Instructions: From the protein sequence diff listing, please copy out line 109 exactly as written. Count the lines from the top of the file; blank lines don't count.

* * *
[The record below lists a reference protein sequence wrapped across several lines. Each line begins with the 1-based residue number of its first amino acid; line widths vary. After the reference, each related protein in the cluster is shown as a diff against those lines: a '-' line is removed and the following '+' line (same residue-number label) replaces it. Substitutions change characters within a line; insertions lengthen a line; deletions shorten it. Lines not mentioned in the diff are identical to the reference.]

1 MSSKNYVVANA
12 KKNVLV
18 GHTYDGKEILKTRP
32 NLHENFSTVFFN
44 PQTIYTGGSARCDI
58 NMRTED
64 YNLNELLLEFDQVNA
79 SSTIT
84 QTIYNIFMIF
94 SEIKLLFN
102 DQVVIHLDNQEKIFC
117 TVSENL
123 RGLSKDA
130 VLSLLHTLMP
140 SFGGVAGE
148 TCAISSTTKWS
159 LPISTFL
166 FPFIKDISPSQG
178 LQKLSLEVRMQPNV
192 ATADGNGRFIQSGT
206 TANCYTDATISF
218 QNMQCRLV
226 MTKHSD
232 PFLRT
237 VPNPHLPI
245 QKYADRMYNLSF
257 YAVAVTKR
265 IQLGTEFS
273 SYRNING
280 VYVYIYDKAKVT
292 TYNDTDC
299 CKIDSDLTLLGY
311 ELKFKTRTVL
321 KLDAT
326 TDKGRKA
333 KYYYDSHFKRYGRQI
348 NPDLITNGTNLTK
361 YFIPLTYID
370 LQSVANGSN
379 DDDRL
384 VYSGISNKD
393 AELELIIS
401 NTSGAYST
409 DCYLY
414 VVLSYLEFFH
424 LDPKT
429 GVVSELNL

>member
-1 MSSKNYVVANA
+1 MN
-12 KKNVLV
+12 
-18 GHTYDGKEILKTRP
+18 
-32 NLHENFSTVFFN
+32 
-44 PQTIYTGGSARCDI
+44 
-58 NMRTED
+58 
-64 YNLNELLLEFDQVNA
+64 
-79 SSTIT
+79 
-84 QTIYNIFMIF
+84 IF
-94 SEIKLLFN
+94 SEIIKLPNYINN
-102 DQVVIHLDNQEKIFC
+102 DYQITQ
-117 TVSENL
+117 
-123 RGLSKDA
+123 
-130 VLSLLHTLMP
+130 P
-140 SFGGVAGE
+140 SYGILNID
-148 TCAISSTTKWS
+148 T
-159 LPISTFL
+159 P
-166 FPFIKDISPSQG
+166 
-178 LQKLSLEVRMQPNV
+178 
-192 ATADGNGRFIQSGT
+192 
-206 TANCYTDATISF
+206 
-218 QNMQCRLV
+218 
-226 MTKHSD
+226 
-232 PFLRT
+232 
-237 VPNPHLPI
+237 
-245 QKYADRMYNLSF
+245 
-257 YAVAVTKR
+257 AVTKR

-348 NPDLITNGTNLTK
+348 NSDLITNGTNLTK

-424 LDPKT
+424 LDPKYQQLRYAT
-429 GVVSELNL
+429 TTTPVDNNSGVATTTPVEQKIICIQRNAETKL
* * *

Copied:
+429 TTTPVDNNSGVATTTPVEQKIICIQRNAETKL